Alan Yentob and Grayson Perry at Private View ...

Alan Yentob and Grayson Perry at Private View of Gilbert & George Retrospective, Tate Modern (Photo credit: Wikipedia)

I made sure that the publisher sent all my titles to the shops on sale or return, and I talked about the new one and others on the radio. The result of all this effort was an overall increase in sales of forty per cent. Thus, I told the audience, I had learned that publicity is worth forty per cent to me… They got my drift.

The distinguished audience included several writers who were at the top of their game. I remember Alan Yentob and Alan Plater, along with TV writers Dick Sharples and Jimmy Perry (who later became friends of mine). The “pros” laughed and asked how much my cleaner would charge them for the same job. I told them that I was now my cleaner’s agent and that our combined fee had gone back up to £3,000!

I don’t know how the subject came up, but later at that same event, someone mentioned vanity publishing, and there was a group sneer at the very mention of the subject. I chirped up and said that I had started my writing career by producing my own books, and I told the audience my story that you’ll find in my blog called “My Introduction to Self-Publishing”. I asked them if that wasn’t vanity publishing. 

Alan Yentob stood up and said, “That’s not vanity publishing, Sasha love, that’s self-publishing and that’s a very different kettle of fish. Self-publishing is respectable, and as you yourself found, it can be a good way into becoming a writer.”

My response was to tell Alan that I was extremely vain about all my books, whether I’d published them myself or whether someone else had published them for me. The audience clapped and I sensed their amusement – and in some cases, their envy…

The Rise of Self-publishing


Image found on a book published by "Samua...

Image found on a book published by “Samual Bagster and Sons” (Photo credit: Wikipedia)

Self-publishing, Personal publishing or Private publishing – or as I call it, selfpub – hasn’t yet taken over from conventional publishing as far as the book trade is concerned, but for most writers, it very definitely has. It’s no longer possible to get one’s work in front of a commissioning editor, and even a sure-fire bestseller will languish unread, because nobody in the business will see it. The normal route for a postal submission these days is “author > publishing house > recycling bin”, while email submissions are clicked off by the email deletion clerk as soon as they arrive.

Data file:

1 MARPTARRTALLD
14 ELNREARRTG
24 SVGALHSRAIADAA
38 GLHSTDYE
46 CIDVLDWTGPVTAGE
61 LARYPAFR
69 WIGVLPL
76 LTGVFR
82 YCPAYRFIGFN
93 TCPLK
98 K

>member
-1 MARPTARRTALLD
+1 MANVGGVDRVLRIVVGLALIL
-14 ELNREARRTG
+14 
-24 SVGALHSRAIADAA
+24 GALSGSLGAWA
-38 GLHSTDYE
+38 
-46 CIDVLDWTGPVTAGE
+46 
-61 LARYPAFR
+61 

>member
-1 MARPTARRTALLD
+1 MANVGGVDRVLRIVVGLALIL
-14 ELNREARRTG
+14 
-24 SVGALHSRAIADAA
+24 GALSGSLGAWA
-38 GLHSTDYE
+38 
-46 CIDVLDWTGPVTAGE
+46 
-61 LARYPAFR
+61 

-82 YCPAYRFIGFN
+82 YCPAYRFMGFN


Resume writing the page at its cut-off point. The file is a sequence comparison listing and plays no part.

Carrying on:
Agents can help, but they are fully occupied with what they already have on their plates. However, if a blog, a selfpub print or ebook takes off, human nature being what it is, some bright spark of a commissioning editor will spot it and pounce on it – as famously happened in the case of “Fifty Shades”. Then the author has the choice of leaving things as they are, or giving the book to a conventional publisher. Not all authors choose to do the latter.

A selfpub print book and/or ebook is now the only guaranteed route to getting your work “out there”. Whether it becomes a bestseller, an average seller or a not-very-good seller is in the lap of the gods, but at least it will see the light of day, so why not do it? Nowadays, Jan and I don’t produce the number of traditionally-published books that we did just a few years ago; there isn’t the market; the amount of non-fiction information on the Internet makes many paper books superfluous; and in any event, it’s common to find that a paper book is out of date the day it’s released!

So – as your normal, average independent traditional publisher (a dying breed…), we now find that we can produce a selfpub ebook for the same amount of money that one spends on a supermarket trolley’s worth of food, as long as the book doesn’t require any fancy layout or styling; for example, a novel. The addition of a printed book obviously adds to the cost – but hardly a fortune, because we only use digital (print-on-demand) for all the books we publish, whether conventional or selfpub.

Published!

Published! (Photo credit: JoshuaDavisPhotography)

Now, what about vanity publishing? Well that largely disappeared some time ago. In the old days, print machines could only – viably – produce large quantities of printed material at one time, so once the manuscript had been edited and typeset, the publisher would ask the printer to run off ten thousand copies and deliver them to the author. This was such an unusual thing for any writer to do, that in all my years as a writer and editor, I never met anybody who had done it, although I suppose there were people who may have been taken in by a smart-talking con man. Even though we’ve had no direct contact with anyone who has been taken for a ride by a vanity publisher, there are many negative reviews about some publishers. I guess the answer is, first check out reviews of whoever you intend dealing with, whether it’s about a book or buying a second-hand car.